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Smoking Poems

My Cigarette.
My cigarette! The amulet That charms afar unrest and...

The Discovery Of Tobacco.
'Twas in the days of good Queen Bess,-- Or p'raps a ...

To An Old Pipe.
Once your smoothly polished face Nestled lightly in a ...

A Symphony In Smoke.
A pretty, piquant, pouting pet, Who likes to muse and ...

Henry Fielding.
Friend of my youth, companion of my later days. Wh...

Maecenas Bids His Friend To Dine.
I beg you come to-night and dine. A welcome waits you, a...

He Respondeth.
SHE. You still persist in using, I observe with g...

Smoking Song.
With grateful twirl our smoke-wreaths curl, As mist ...

Pernicious Weed!
The pipe, with solemn interposing puff, Makes half a s...

To My Cigar.
Yes, social friend, I love thee well, In learned doc...

Knickerbocker.
Shade of Herrick, Muse of Locker, Help me sing of Knic...

Pipe And Tobacco.
When my pipe burns bright and clear, The gods I need n...

In The Ol' Tobacker Patch.
I jess kind o' feel so lonesome that I don't know what to...

The Smoker's Calendar.
When January's cold appears, A glowing pipe my spirit ...

Meerschaum.
Come to me, O my meerschaum, For the vile street organ...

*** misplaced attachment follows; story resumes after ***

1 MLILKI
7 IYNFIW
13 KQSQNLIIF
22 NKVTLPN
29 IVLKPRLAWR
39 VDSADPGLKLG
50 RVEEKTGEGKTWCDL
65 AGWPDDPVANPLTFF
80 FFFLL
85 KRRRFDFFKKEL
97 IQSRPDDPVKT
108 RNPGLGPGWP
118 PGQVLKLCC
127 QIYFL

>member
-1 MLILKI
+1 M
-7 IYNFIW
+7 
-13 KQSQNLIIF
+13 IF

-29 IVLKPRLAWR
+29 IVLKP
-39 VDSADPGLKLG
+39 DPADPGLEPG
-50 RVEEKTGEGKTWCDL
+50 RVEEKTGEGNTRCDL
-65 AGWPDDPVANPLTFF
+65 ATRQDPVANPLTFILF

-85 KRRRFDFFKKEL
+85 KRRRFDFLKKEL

The Ballade Of Tobacco.
When verdant youth sees life afar, And first sets ou...

Another Match.
_AFTER A.C. SWINBURNE._ If love were dhudeen olden, ...

Invocation To Tobacco.
Weed of the strange flower, weed of the earth, Killer ...

'twas Off The Blue Canaries.
'Twas off the blue Canary isles, A glorious summer d...

A Poet's Pipe.
_FROM THE FRENCH OF CHARLES BAUDELAIRE._ A poet's pipe...



ODE TO MY PIPE.








O Blessed pipe,
That now I clutch within my gripe,
What joy is in thy smooth, round bowl,
As black as coal!

So sweetly wed
To thy blanched, gradual thread,
Like Desdemona to the Moor,
Thou pleasure's core.

What woman's lip
Could ever give, like thy red tip,
Such unremitting store of bliss,
Or such a kiss?

Oh, let me toy,
Ixion-like, with cloudy joy;
Thy stem with a most gentle slant
I eye askant!

Unseen, unheard,
Thy dreamy nectar is transferred,
The while serenity astride
Thy neck doth ride.

A burly cloud
Doth now thy outward beauties shroud:
And now a film doth upward creep,
Cuddling the cheek.

And now a ring,
A mimic silver quoit, takes wing;
Another and another mount on high,
Then spread and die.

They say in story
That good men have a crown of glory;
O beautiful and good, behold
The crowns unfold!

How did they live?
What pleasure could the Old World give
That ancient miserable lot
When thou wert not?

Oh, woe betide!
My oldest, dearest friend hath died,--
Died in my hand quite unaware,
Oh, Baccy rare!

ANDREW WYNTER.





Next: A PIPE OF TOBACCO.

Previous: THE LAST PIPE.



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